I woke up on an apartment floor in Chinatown at 8:30 a.m. and did not feel well.
I had intended to take it easy the night before, to down some Sleepy Time tea (with extra honey), read some self-serious essay on an ecological disaster or the education gap and hit the hay. The moment of truth came after the Trail Blazers’ ignominious loss to the Lakers (kuck Fobe), when I knew that I should leave the bar and head home for my date with my magazine and teapot.
SMASH CUT TO:
INT. Sassy’s—One Hour Later
So, no, I didn’t go to bed.
As I peeled myself off my friend’s apartment floor, I asked him to use his smartphone to find out what time Write to Publish started. He said, “9 a.m.” It was 8:45.
I headed to the MAX and waited, armed with a borrowed yellow legal pad, a borrowed pen and recently finger-scrubbed teeth. I was ready to go.
As the MAX rolled south toward campus, I did some mental arithmetic and hoped that, if nothing else, I wouldn’t be mean-mugged too hard for my conspicuously late arrival. I had received the ticket to Ooligan Press’ Write to Publish conference gratis, after all, and I did not want to appear ungrateful.
I shuffled into the Native American Student and Community Center at 9:19 a.m. To my surprise, there were still loads of people wandering about. Miraculously, I wasn’t late. (Incidentally, the NASCC is the best-looking building on campus, for my money.)
9:19 a.m., I wrote on my legal pad. Shit starts late when you’re a writer. I thanked the gods of Hemingway, Fitzgerald, Thompson and all the lesser deities in the pantheon of booze-soaked scribblers.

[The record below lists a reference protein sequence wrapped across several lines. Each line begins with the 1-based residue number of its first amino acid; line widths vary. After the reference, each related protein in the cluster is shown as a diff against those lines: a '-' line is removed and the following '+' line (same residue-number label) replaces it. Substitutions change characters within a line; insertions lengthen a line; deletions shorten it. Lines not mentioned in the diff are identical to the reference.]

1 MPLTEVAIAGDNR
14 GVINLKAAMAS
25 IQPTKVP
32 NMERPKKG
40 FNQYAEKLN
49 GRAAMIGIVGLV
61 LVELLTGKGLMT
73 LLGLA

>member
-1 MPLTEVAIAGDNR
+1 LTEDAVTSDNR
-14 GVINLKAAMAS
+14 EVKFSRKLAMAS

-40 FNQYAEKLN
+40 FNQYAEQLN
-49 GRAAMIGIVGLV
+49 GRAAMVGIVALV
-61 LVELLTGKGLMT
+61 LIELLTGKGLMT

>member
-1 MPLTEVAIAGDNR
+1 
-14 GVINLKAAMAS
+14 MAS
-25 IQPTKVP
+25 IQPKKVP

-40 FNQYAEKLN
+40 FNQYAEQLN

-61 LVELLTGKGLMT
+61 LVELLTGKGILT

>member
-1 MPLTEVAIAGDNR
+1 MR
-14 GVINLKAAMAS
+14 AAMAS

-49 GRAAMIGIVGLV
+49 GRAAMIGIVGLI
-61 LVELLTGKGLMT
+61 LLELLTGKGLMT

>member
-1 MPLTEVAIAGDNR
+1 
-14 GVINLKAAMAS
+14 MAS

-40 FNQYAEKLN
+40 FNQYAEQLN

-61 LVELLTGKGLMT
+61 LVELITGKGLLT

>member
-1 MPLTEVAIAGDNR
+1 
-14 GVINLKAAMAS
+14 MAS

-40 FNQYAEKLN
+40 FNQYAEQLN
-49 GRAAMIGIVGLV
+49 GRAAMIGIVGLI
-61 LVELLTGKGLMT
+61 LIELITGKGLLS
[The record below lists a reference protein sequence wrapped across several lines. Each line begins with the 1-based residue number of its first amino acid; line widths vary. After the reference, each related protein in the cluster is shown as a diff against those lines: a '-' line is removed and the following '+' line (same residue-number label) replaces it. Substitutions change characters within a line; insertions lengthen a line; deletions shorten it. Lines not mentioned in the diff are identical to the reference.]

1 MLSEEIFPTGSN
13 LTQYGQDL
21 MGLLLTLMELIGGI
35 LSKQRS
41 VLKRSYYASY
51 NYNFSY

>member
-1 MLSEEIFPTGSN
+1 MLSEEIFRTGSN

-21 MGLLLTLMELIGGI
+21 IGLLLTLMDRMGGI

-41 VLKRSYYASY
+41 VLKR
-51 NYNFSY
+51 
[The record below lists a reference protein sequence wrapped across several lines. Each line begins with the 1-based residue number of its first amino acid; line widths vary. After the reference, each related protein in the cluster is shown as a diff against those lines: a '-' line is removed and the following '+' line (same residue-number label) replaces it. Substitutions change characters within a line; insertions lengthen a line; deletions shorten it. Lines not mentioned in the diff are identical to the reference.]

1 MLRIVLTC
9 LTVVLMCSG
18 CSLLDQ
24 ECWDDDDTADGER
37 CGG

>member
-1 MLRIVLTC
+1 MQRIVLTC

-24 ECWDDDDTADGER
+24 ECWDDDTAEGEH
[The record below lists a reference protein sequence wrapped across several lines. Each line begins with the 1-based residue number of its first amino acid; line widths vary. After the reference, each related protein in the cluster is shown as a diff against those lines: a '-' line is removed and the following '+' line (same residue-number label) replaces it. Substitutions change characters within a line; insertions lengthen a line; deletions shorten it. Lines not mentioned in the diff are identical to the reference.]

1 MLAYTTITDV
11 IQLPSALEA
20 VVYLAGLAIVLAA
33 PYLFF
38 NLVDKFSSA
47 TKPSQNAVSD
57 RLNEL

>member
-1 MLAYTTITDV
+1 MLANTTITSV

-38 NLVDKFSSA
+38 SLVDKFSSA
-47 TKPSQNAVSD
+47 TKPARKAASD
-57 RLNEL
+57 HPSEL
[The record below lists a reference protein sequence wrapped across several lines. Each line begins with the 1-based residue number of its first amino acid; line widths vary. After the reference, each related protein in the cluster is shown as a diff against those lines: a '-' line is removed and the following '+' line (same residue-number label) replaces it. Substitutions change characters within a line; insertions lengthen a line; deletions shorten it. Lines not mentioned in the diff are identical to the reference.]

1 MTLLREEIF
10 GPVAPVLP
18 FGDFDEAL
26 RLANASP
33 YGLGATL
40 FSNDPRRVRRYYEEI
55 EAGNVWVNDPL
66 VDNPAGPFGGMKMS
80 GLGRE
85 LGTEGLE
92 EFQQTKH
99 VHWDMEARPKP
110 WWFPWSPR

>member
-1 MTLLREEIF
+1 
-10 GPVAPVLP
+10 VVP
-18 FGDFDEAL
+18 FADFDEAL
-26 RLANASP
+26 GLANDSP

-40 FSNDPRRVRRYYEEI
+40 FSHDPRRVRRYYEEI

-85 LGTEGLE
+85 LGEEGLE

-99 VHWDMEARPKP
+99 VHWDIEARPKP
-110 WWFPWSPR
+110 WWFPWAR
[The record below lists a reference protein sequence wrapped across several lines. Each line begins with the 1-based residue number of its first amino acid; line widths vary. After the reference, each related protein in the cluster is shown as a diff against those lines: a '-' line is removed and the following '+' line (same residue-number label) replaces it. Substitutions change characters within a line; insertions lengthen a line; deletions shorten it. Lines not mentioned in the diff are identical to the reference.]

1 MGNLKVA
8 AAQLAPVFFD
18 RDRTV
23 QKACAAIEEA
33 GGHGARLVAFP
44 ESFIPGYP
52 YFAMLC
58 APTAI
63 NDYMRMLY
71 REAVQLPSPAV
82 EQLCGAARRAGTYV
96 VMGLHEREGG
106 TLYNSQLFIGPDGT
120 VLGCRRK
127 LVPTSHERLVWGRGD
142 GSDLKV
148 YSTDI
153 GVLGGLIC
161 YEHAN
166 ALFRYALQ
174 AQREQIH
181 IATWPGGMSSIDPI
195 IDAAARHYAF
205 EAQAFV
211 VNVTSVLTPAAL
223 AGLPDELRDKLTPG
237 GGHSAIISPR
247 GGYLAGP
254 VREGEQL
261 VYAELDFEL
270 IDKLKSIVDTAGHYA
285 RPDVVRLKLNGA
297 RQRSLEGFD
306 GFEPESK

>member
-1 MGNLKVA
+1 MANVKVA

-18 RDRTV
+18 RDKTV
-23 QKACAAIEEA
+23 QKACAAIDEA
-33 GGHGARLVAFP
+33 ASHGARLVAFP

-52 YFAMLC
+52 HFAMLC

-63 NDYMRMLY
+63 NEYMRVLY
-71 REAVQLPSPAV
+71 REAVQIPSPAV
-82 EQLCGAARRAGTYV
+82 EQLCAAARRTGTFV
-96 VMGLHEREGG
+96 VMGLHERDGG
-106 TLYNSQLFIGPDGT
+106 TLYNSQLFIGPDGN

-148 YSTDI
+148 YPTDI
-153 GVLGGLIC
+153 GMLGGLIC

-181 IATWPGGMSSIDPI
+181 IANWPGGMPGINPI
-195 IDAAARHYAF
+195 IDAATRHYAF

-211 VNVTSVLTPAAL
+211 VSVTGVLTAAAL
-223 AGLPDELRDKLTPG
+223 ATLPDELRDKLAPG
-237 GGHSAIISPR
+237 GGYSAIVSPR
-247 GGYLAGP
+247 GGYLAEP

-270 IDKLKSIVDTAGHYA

The powers that be at Ooligan Press had, in fact, included a glorious 30-minute grace period for the beginning of the day: The doors opened at 9 but the panel discussions did not begin until 9:30. Booyah.
This year’s Write to Publish was labeled the “Non-Fiction Edition,” which is what had initially piqued my interest: Over the last four years, I’ve studied nonfiction writing in Portland State’s creative writing MFA program.
I’m slated to graduate in a few short months, after completing a 120-plus page thesis. If anyone could use some pointers about getting published, nonfiction-style, it was me. I was hoping to glean some nuggets of wisdom from writers I’d studied in class: Floyd Skloot, Lidia Yuknavitch and Kevin Sampsell.
I found a spot in the back corner of one of the two 9:30 panels. I had elected to attend “Creative Non-Fiction and Memoir: The Truth, the Whole Truth, and Other Considerations,” which featured the three names above along with authors Sean Davis, Kristy Athens, Chloe Caldwell and a lone editorial representative, Vinnie Kinsella.
About 25 conference attendees were there for the panel, which was moderated by Ooligan’s Bradi Grebien-Samkow. The discussion was convivial and wide-ranging. Many of the panelists knew each other well, and they traded war stories of the nonfiction trade spurred by Grebien-Samkow’s initial question, which asked why these writers felt like they “had to” write their stories.